Hank Strange Deplatformed and Censored by Facebook
Article first appeared on Ammoland.com
U.S.A. –-(Ammoland.com)- Censorship of pro-gun content in big tech is nothing new. Once again, the Internet giants of Silicon Valley have shown their disdain for everything that they view as right-wing.
Internet personality, Hank Strange, is the latest victim of this purge. Facebook has removed his public page. Saturday, a friend of Strange’s told him that his Facebook page was missing from the social media platform. The next day Strange logged onto his Facebook account to find his page was unpublished for “violating community guidelines.”
According to Strange, there was nothing posted on the page that violated Facebook policy for pages. Facebook forbids private sellers of firearms on their platform. Being a long-time follower of Strange, I can’t recall a single time that Strange or anyone else selling guns on his Facebook page. Like many others, Strange does post deals that he finds around the internet, but the terms of service do not forbid the sharing of deals.
Strange surmises that Facebook might have deemed the sharing of deals a violation of their terms of service. He immediately appealed the decision, but as of today, the page is still down. Facebook, to this point, has not responded to his appeal that he filed on Sunday morning. There is no timeline for the company to respond with a final decision.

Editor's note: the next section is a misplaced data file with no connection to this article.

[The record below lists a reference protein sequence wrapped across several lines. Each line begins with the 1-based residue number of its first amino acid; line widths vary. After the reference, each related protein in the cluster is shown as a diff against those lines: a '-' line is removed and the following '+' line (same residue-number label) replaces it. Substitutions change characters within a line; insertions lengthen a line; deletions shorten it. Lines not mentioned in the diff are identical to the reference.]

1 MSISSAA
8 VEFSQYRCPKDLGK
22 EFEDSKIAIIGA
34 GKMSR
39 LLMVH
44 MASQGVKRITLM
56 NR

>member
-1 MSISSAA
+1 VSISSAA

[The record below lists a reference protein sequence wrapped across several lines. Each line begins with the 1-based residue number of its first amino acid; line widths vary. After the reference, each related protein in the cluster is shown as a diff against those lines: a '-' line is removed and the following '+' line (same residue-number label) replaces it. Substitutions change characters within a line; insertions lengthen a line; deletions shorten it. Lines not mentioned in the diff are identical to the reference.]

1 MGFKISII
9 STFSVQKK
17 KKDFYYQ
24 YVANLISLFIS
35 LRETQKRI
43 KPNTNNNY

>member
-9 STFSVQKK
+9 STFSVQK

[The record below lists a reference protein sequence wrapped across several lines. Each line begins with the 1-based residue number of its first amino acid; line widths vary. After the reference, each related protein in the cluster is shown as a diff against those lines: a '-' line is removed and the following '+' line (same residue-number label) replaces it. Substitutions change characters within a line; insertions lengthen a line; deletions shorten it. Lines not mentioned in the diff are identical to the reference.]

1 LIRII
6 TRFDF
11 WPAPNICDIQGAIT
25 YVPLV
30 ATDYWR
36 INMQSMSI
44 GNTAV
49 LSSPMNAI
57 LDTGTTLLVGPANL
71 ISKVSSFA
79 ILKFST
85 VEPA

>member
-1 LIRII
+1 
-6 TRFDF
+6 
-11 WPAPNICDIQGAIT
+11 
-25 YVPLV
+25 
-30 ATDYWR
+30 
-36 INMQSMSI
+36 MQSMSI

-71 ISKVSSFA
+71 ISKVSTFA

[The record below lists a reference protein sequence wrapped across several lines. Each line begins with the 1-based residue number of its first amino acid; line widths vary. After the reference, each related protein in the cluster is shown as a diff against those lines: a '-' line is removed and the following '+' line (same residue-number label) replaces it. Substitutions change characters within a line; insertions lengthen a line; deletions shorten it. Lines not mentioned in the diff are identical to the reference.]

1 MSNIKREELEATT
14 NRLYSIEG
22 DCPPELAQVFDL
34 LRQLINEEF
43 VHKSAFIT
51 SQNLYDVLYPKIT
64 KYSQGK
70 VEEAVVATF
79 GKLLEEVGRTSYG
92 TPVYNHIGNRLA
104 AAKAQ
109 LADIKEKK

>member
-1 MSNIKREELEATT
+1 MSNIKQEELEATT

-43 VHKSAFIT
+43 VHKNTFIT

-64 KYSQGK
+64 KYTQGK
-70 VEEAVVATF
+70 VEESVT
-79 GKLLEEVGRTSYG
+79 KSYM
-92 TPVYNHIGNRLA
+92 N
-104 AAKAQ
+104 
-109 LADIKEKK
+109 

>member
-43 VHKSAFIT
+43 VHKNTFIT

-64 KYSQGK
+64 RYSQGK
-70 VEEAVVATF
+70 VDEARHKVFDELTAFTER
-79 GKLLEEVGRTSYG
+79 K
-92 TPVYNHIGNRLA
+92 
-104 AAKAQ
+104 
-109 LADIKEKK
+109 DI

“Zuckerberg talked about moving Facebook back towards freedom,” Stange told AmmoLand by phone. “This doesn’t look like freedom to me.”
Zuckerberg recently said the company would err on the side of freedom when it comes to content. It doesn’t appear that this policy applies to guns. Although Strange surmises, it could be the algorithm that is false flagging his content.
Facebook has to moderate thousands and pages and millions of posts across the website. Humans do not do most of the moderation on the platform. Facebook uses machine learning to review comments and pages, and it is not uncommon for the algorithm to false flag content.
Strange also think situations where pro-second amendment content gets censored highlights the need for our own pro-gun social media platforms. In the video world, there is Full30 and GunStreamer. Some social media sites are gun-friendly, but most run on a shoestring budget and are unknown.
“I am an advocate of me having an ecosystem of our own,” Strange said. “I would like to see the firearms industry think about that. They need to either to initiate a pro-second amendment, and a pro-freedom platform or all get behind and support an already existing platform.
Without massive support of the gun industry, it is hard for any pro-gun social media platform to get any traction. Most successful gun specific social media sites are message boards that existed before the invention of Facebook.
Second amendment advocates worry about a future widespread and sudden purge of pro-gun content. Strange and others do not think we need to abandon current sites, but we need to have a back-up plan.
The second amendment community is at a crossroads. We need to give up a little convenience and start using pro-2a sites to avoid being deplatformed.